I love reading Rex Stout’s Nero Wolfe books, and I read them again and again, because I love visiting the old brownstone on 35th Street. My dear departed grandmother had a brownstone on 37th Street or somewhere thereabouts.
The plots can be thin, and somewhat contrived, but the overall experience is always so delightful. The food is great, of course; it’s always fun reading about that, and then there’s the ego-superego dialectic between Archie Goodwin and Nero Wolfe.
I just rereread Gambit, and I have to say, the plot is really brilliant. It’s a variation of the old closed-room mystery. It opens with Wolfe, in the front room of the brownstone, at the ony working fireplace, burning a dictionary because it suggests that ‘infer’ and ‘imply’ could be used interchangeably. I agree 100 percent.
Fumes from the burning dictionary stultify Wolfe’s mental processes, and he agrees to accept a fee from the daughter of Matthew Blount, a prestigious businessman in jail accused of murder.
Turns out Paul Jerin, a young chess master, was invited by Blount to play six blindfold matches against the members of a prestigious New York chess club.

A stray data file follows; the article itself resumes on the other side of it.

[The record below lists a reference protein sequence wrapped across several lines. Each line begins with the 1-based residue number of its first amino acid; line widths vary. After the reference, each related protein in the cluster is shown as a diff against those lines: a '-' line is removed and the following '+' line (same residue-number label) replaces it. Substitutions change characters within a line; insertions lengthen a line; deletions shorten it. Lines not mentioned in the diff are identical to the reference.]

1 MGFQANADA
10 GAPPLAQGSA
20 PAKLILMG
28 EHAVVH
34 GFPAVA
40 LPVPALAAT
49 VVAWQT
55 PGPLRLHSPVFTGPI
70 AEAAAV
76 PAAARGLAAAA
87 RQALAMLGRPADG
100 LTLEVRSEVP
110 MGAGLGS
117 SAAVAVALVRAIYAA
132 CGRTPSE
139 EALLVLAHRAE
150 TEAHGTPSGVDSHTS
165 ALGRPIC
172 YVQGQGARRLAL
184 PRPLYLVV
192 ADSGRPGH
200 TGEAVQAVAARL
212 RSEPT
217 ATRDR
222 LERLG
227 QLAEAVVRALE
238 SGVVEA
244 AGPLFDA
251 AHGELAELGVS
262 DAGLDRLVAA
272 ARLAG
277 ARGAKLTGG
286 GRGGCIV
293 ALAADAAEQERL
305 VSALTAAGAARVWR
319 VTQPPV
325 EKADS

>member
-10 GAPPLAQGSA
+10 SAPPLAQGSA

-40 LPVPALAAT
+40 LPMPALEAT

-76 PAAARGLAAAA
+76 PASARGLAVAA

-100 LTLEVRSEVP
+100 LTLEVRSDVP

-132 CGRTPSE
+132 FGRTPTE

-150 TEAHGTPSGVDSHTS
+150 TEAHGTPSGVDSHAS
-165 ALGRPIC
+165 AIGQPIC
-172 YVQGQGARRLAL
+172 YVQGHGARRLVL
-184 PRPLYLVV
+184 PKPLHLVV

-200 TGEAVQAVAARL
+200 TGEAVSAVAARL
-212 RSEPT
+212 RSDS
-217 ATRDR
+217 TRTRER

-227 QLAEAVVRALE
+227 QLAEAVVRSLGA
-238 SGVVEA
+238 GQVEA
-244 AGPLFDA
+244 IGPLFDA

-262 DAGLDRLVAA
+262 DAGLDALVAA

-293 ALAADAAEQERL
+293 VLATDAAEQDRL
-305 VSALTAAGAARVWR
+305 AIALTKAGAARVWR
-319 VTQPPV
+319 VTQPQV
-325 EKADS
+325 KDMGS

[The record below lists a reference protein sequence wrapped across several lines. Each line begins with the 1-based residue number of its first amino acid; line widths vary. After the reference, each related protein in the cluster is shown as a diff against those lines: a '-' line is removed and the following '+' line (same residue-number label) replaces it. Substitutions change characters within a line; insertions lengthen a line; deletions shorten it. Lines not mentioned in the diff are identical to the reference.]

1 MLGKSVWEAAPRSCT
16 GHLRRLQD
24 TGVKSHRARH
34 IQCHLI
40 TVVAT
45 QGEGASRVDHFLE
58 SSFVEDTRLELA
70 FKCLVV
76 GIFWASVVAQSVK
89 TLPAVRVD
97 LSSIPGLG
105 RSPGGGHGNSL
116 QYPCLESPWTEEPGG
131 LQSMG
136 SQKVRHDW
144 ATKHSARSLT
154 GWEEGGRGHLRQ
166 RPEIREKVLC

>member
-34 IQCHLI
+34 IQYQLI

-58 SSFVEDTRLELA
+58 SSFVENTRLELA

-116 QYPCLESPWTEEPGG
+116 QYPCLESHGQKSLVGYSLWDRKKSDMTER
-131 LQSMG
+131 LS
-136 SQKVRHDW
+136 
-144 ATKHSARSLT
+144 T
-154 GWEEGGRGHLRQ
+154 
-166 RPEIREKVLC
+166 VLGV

Jerin drinks only hot chocolate while he’s there, and he’s taken to the hospital where he dies of arsenic poisoning, and only certain people at the club have had access to the hot chocolate, and naturally they’re the suspects, especially Matthew Blount, who brought him the chocolate and then later took the pot and the cup and rinsed them carefully.
This naturally looks very suspicious to the cops and they arrest Blount for murder. Turns out also the chessmaster has been “seen” with Blount’s daughter, and there’s your motive there.
The billiant twist is, Blount did poison the chocolate, with a comparatively harmless drug that would impair the chessmaster’s abilities but not kill him. And of course Blount would rather be convicted of murder than admit this.
This is a good chance for Nero Wolfe to earn a hefty fee by exposing the murderer without giving away this secret that would embarass the rich client.
Come to find out, Blount’s buddy, Dr. Avery, knows Blount is going to poison Jerin, because Blount had asked him what drug to use, so when he (Avery) comes to treat the ailing chessmaster, he poisons him with arsenic. The doctor is not suspected because the victim was feeling sick before he (the doctor) even came on the scene.
Dr. Avery knows nothing of Paul Jerin, but murders him to get Blount convicted of murder. The chessmaster is sacrificed like a pawn in a chess gambit, hence the title.
Why? Dr. Avery wants to marry Blount’s wife. That’s a little thin, but we hear she’s pretty captivating (and doesn’t even know it!). Now there’s a motive for murder.
Thin motives aside, this book really is brilliant and eminently enjoyable. Another great Rex Stout book is The League of Frightened Men.